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Queer Wars

The New Gay Right and Its Critics

From the 1969 rebellion at Stonewall to recent battles over same-sex marriage, Gay Liberation in the United States has always been closely associated with the political left. But in recent years, Gay Liberation has taken a dramatic turn toward the right. And gaycons, as they were once archly referred to in the Nation, have taken politics and the media by storm. New Republic columnist Andrew Sullivan, for instance, is one of the most popular bloggers on the Internet. Writer Bruce Bawer, meanwhile, is celebrated for his incisive criticism of gay culture and its connections with camp and diva worship.

Queer Wars limns this new gay right, offering the first extended consideration of gay conservatism and its more trenchant critics. Here celebrated historian of gay culture Paul Robinson draws particular attention to three features of this new political movement. First, he explores how gay conservatives have rejected the idea that commitment to gay freedom should involve equal dedication to the causes of other marginalized people, be they racial minorities, women, or the poor. Second, Robinson demonstrates why gay conservatives embrace more traditional gender ideals—why they are hostile to effeminacy among men and mannishness among women. Finally, exploring the support for sexual restraint among gay conservatives, Robinson dissects their condemnation of promiscuity and their assault on behavior they deem dissolute.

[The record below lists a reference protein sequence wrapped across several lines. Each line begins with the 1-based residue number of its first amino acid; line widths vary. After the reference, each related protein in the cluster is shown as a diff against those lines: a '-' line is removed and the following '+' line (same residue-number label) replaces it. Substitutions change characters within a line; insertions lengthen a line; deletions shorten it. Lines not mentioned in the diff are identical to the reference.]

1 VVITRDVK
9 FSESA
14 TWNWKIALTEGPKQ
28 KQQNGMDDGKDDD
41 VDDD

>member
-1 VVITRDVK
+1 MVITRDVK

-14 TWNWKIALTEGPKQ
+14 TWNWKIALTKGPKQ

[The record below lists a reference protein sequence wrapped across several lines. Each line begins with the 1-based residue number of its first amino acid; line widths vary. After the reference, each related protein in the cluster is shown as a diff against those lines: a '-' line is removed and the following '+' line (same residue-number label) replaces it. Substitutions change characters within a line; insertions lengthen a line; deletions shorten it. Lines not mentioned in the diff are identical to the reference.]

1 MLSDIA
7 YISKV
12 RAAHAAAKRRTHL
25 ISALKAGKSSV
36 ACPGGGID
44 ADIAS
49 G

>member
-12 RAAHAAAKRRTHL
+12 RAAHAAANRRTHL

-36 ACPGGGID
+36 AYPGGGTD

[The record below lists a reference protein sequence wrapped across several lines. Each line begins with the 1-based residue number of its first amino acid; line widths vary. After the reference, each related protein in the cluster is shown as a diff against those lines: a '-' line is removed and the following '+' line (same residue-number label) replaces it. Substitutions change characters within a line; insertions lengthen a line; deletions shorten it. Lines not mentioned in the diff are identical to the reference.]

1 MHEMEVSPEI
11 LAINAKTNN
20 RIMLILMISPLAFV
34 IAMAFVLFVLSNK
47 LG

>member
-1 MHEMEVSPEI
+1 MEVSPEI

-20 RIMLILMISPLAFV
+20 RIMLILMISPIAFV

Timely and rich in suggestive propositions, Queer Wars will prove to be essential reading for anyone interested in gay culture and contemporary politics.

Reviews

"Which side are you on: right, left, or mushy middle? This lucid analysis of conservative gay politics equally illuminates the positions of its left and liberal critics. Queer Wars is a most useful introduction to debates about the politics of sexuality in America today."

Jonathan Ned Katz, author, Love Stories: Sex between Men before Homosexuality

"Queer Wars is the first sustained attempt to present and critically analyze the unexpected rise of gay conservatism in America. This incisive work will undoubtedly be taken as a major contribution to the ongoing debate about the proper ends and means of gay activism in the twenty-first century."

Martin Jay, University of California, Berkeley

Table of Contents

Acknowledgments
Introduction
1 Bruce Bawer and His Friends
2 Andrew Sullivan and His Enemies
3 Michelangelo Signorile and Gabriel Rotello: Sexual Conservatives
Epilogue: Queer as Folk
Index

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